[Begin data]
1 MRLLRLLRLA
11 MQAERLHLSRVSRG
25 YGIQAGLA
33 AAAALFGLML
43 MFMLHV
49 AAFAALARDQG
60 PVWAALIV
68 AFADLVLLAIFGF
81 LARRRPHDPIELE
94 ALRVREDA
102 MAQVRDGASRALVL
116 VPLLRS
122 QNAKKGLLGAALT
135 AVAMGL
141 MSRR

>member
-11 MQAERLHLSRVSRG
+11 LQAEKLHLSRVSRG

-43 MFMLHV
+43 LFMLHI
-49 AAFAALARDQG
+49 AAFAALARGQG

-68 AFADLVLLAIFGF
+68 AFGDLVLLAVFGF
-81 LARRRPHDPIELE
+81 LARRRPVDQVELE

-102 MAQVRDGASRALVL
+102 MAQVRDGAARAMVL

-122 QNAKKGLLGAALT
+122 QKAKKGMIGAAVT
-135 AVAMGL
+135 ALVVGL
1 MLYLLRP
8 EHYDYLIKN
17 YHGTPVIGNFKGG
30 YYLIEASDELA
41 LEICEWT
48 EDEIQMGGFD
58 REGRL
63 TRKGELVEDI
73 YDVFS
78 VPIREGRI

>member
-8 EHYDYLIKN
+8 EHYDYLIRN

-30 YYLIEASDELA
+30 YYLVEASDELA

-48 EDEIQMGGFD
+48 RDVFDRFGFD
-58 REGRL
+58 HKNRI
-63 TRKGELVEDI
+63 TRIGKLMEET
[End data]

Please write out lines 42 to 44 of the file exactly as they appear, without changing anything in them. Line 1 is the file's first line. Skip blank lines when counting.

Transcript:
78 VPIREGRI

>member
-8 EHYDYLIKN